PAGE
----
10 Do’s and Don’ts when you visit India

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A list of Do’s and Don’ts when you visit India

 

When in India…

When you are in Rome……..well when you are in India, it is advisable to be aware of the sensitivities of Indians. Indians are generally very polite and will not tell you directly if you do something that offends them. They will not take offense either unless it is PDA (Public display of affection in in or near a place of worship or educational institute), but following these protocols will elevate you in the minds and hearts of Indians.

Remember that a ‘Guest is God’ in India – the term comes from the Yajur Veda, an ancient scripture.

Following are 10 ‘Do’s and ‘Don’ts’ categorised simply, by hands and feet and your neck! I have not followed a strict list of Do’s and don’ts. Some explanation is necessary; as to why you do and do not do certain things so do forgive the license.

Hands:

1) Wash your hands before a meal – this is considered hygienic. Indians usually eat with their fingers – the rationale behind this is as follows –

  • Food is to be enjoyed using four senses – taste, sight, smell and touch
  • Hygiene – You use your own fingers to eat. When you eat with a spoon, there is no control over how many people it is being used by.
  • Temperature – The temperature of food that is right for your fingers is right for your mouth. You will not end up burning your mouth too.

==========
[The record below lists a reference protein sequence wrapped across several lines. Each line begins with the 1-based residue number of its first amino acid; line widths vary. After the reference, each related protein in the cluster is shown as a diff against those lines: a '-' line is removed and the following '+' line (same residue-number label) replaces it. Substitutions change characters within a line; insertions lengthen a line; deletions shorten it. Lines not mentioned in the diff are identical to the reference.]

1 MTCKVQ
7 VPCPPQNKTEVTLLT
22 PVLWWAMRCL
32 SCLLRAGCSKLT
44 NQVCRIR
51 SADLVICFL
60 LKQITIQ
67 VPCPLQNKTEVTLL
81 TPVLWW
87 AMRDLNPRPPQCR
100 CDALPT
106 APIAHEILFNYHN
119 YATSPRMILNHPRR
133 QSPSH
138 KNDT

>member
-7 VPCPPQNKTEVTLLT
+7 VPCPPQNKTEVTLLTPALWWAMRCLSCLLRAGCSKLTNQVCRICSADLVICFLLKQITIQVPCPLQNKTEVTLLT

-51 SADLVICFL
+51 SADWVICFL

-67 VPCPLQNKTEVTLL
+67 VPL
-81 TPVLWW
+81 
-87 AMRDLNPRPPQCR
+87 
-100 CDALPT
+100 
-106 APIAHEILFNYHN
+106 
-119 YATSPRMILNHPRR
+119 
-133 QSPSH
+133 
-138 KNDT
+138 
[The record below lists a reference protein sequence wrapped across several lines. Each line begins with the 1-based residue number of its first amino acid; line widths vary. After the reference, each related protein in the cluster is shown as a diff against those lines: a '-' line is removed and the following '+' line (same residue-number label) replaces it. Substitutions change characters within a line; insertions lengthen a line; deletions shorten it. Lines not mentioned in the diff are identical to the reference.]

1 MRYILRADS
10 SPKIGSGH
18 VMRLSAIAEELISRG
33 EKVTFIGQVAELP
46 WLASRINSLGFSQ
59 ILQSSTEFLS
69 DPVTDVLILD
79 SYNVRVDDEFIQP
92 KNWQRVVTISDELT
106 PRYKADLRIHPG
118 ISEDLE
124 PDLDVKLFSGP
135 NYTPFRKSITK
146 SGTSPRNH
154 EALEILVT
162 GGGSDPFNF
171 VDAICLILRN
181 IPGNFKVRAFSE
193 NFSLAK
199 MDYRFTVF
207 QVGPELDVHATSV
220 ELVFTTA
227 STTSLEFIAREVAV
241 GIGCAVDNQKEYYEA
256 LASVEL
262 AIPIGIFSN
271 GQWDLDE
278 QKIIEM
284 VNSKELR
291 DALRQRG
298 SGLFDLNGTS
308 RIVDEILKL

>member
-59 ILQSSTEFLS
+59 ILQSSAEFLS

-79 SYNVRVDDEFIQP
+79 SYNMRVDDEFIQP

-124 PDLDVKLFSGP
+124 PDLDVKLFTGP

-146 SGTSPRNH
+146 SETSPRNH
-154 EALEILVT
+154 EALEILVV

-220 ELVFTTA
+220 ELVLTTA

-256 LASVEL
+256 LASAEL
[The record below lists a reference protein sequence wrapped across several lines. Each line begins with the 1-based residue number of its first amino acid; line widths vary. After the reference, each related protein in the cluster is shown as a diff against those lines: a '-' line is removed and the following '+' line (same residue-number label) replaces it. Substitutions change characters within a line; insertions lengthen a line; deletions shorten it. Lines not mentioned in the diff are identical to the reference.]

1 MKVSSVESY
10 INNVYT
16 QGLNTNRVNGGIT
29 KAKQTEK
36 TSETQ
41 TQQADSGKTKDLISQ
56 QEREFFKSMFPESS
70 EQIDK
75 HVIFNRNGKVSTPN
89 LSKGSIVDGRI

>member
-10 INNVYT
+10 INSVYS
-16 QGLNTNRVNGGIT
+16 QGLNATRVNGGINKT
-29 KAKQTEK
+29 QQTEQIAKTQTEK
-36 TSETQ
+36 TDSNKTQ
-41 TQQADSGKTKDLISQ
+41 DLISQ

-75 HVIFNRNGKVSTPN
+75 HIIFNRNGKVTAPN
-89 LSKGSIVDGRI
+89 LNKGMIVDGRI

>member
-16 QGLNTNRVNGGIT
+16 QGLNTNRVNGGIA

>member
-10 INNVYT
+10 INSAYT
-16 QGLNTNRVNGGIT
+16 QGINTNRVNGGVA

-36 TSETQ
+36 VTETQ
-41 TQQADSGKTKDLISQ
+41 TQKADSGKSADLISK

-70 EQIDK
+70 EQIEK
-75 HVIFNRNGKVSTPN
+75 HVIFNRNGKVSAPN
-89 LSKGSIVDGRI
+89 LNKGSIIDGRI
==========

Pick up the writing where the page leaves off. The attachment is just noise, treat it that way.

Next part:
• Safety – If there is something in your food that does not belong there, perhaps a sharp piece of bone, your fingers will be able to sense it while cutlery wouldn’t.

Of course, if you are using cutlery there is no need to wash your hands.

2) Use you right hand to eat – The left hand is used for ablutions hence the right hand is used to eat. Unless of course you are left handed.

3) Greeting -If someone greets you with a Namaste, greet back in the

The Namaste

same manner. India is a land of respect and relationships. The traditional greeting is to fold hands and say ‘Namaste’ or ‘Namaskar in most parts of India. While most other countries have a form of hi and hello, Namaste has a much deeper meaning and it means

“The soul in me bows to the divine cosmic soul in you”.

While you can offer a handshake, some conservative women might not take your hand and offer a Namaste instead. Do not be offended by this since the person is giving you a ‘divine’ greeting.